You and your senior team have agreed on your strategic plan and you are ready to implement. What comes next? Usually the knee-jerk response is to start working on your planned activities. But is your organization truly ready and fully onside?

Is everyone on board? Can you expect resistance, and where will it come from? On the flip side, who are your champions who will motivate others to get key tasks done and turn your strategy into success?

So, you need to hit pause, briefly.

Before you launch head first into execution, you need to assess how various people in your organization will react. After all, whatever strategic objectives you have, it’s the people throughout your organization who will make your objectives come to life.

So what can you do? Ask these three questions.

Question #1: Who will be most impacted by the activities in your strategic plan?

This question is straight forward, and it’s important to define what is meant by “impact”. Here is a working definition you can use.

  • Highly impacted = major change to job. This means they will be doing much of what they do today, completely differently tomorrow. It will require behaviour and mindset change. It may cause people to reassess whether they want to continue working for you.
  • Moderately impacted = need to do some things in their job differently. This may require using a new application instead of a spreadsheet, for example. Ultimately the job remains the same for these individuals, but how they do some tasks will change.
  • Lightly impacted = not much will change for these people, if anything.

The more impacted a person’s job is going to be, the more anxious that individual will be, and the more likely it is that they will want to slow things down. This is so that they can understand things better, try to reduce the impact, or plan how to personally respond to a negatively perceived event. None of this works in your favour.

However, doing this exercise does lead to solutions on how to work with these individuals. It also provides opportunities to identify influential people who are more enthusiastic about the work that needs to get done. These can become your champions.

Question #2: Who wields clout locally?

Not everyone asks this question. And it’s just as important as the first.

The reason that people often don’t think of asking this question is that they make the following assumption. They assume that titles equal power. The higher up a person is in an organization, the more power they have, is the thinking. And therefore, the more influence over your activities they have.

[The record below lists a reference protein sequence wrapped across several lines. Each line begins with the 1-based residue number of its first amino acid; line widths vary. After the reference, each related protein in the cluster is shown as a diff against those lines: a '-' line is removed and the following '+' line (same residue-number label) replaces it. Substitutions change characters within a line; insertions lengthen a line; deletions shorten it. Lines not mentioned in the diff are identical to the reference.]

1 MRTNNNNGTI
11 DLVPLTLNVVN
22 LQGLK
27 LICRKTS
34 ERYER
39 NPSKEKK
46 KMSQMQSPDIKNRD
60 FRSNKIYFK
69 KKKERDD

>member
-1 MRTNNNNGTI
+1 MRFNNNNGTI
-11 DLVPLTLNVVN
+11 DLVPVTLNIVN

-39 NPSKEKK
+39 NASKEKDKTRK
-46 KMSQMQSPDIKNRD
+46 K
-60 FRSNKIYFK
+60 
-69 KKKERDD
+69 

As with most assumptions, this one is dangerous because it’s partially true, which means it is also, and maybe more so, partially false.

For example, on a technology implementation we were leading, it was easy to assume that the most important person making decisions regarding technology would be the CIO. Well…it turned out that a middle manager in the IT organization was considered a leading thinker when it came to technology. As a matter of fact, the CIO usually conferred with him before making any major decisions.

What we discovered was that this completely unassuming, and easily overlooked, middle manager, sat on several external technology associations, and chaired some of them! So within his company he was seen as a technology expert, even a guru.

Ignoring him would have likely offended him, and he could have turned the CIO against us. Instead, he turned out to be one of our biggest supporters and champions.

So, although frequently the bigger the title, the more powerful the individual, that is not always the case. You have to test it. You have to take time to identify local opinion leaders.

With these two questions answered you know where to focus your energies. However, you still need to figure out how much effort you will need to exert to get key people where you need them to. That leads to the third question.

Question #3: Who needs to be supportive, how much, and where do they stand today?

If you need an individual or group to cheer-lead and champion your strategic plan, and they are already sold (just not that enthusiastic yet), then you have only a little more work to do. You have to convince them to shift from being a friendly ally to motivating leader and role model.

If the individual needs to be cheer-leading but currently is barely aware of the activities in your strategic plan, then you have your work cut out for you. And, considering people need time to process this change, the impacts to them and their organization, and everything else, you better get going real soon!

First you need to communicate to them and then educate them so that they have a good understanding of what this means to them, and what they need to do. At some point they may start objecting, and even get upset. Don’t try and avoid this – that’s actually a good thing! It means that the penny is finally dropping and they are becoming engaged – emotionally at first, but that leads to active engagement.

If anything, beware the outwardly agreeable, silent type. Quite often this behaviour is a sign of denial or apathy. There may be no energy nor engagement here. In the worst case scenario, you may be observing covert resistance that will come back to haunt you when you need it least. This individual may leave you in the lurch at a critical point in the implementation of your plan.

Now, finally, you’re set to go!

Answering these three questions will tell you whom to focus on and how much time and energy you may need to expend. It’s wise to leave buffer in your schedule to work more closely with your champions as well as through issues with your detractors. Time spent here may be more important than time spent some of the technology or process activities

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